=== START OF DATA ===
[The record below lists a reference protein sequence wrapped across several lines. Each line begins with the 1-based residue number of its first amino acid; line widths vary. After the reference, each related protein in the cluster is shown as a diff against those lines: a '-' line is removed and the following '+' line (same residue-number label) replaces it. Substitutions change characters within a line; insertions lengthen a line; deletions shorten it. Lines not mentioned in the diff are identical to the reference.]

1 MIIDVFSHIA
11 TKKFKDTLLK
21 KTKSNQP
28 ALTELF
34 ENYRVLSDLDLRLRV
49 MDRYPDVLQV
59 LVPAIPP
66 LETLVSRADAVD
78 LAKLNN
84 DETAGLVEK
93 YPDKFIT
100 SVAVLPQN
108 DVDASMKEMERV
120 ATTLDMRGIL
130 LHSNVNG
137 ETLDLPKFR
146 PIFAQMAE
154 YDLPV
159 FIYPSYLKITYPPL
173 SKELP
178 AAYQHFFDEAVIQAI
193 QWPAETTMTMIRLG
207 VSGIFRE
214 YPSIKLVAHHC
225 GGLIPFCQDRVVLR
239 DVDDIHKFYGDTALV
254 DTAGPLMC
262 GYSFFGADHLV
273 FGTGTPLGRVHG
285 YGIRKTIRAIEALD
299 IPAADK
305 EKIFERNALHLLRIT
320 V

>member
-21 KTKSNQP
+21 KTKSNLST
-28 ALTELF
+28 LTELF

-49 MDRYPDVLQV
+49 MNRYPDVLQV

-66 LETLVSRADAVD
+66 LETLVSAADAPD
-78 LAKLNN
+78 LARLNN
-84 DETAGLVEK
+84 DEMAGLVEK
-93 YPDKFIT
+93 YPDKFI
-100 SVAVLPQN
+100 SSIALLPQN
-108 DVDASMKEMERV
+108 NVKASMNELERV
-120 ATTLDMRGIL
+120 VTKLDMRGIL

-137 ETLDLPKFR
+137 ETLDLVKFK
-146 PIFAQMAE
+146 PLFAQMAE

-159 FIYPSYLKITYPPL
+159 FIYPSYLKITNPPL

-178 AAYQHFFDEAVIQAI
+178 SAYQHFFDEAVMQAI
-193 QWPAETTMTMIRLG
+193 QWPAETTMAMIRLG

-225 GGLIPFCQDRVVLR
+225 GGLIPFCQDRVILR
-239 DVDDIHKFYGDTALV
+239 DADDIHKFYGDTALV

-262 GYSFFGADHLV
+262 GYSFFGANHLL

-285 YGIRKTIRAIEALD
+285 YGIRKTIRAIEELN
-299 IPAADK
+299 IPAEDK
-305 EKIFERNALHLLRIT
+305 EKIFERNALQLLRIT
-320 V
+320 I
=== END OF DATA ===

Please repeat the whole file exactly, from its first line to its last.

[The record below lists a reference protein sequence wrapped across several lines. Each line begins with the 1-based residue number of its first amino acid; line widths vary. After the reference, each related protein in the cluster is shown as a diff against those lines: a '-' line is removed and the following '+' line (same residue-number label) replaces it. Substitutions change characters within a line; insertions lengthen a line; deletions shorten it. Lines not mentioned in the diff are identical to the reference.]

1 MIIDVFSHIA
11 TKKFKDTLLK
21 KTKSNQP
28 ALTELF
34 ENYRVLSDLDLRLRV
49 MDRYPDVLQV
59 LVPAIPP
66 LETLVSRADAVD
78 LAKLNN
84 DETAGLVEK
93 YPDKFIT
100 SVAVLPQN
108 DVDASMKEMERV
120 ATTLDMRGIL
130 LHSNVNG
137 ETLDLPKFR
146 PIFAQMAE
154 YDLPV
159 FIYPSYLKITYPPL
173 SKELP
178 AAYQHFFDEAVIQAI
193 QWPAETTMTMIRLG
207 VSGIFRE
214 YPSIKLVAHHC
225 GGLIPFCQDRVVLR
239 DVDDIHKFYGDTALV
254 DTAGPLMC
262 GYSFFGADHLV
273 FGTGTPLGRVHG
285 YGIRKTIRAIEALD
299 IPAADK
305 EKIFERNALHLLRIT
320 V

>member
-21 KTKSNQP
+21 KTKSNLST
-28 ALTELF
+28 LTELF

-49 MDRYPDVLQV
+49 MNRYPDVLQV

-66 LETLVSRADAVD
+66 LETLVSAADAPD
-78 LAKLNN
+78 LARLNN
-84 DETAGLVEK
+84 DEMAGLVEK
-93 YPDKFIT
+93 YPDKFI
-100 SVAVLPQN
+100 SSIALLPQN
-108 DVDASMKEMERV
+108 NVKASMNELERV
-120 ATTLDMRGIL
+120 VTKLDMRGIL

-137 ETLDLPKFR
+137 ETLDLVKFK
-146 PIFAQMAE
+146 PLFAQMAE

-159 FIYPSYLKITYPPL
+159 FIYPSYLKITNPPL

-178 AAYQHFFDEAVIQAI
+178 SAYQHFFDEAVMQAI
-193 QWPAETTMTMIRLG
+193 QWPAETTMAMIRLG

-225 GGLIPFCQDRVVLR
+225 GGLIPFCQDRVILR
-239 DVDDIHKFYGDTALV
+239 DADDIHKFYGDTALV

-262 GYSFFGADHLV
+262 GYSFFGANHLL

-285 YGIRKTIRAIEALD
+285 YGIRKTIRAIEELN
-299 IPAADK
+299 IPAEDK
-305 EKIFERNALHLLRIT
+305 EKIFERNALQLLRIT
-320 V
+320 I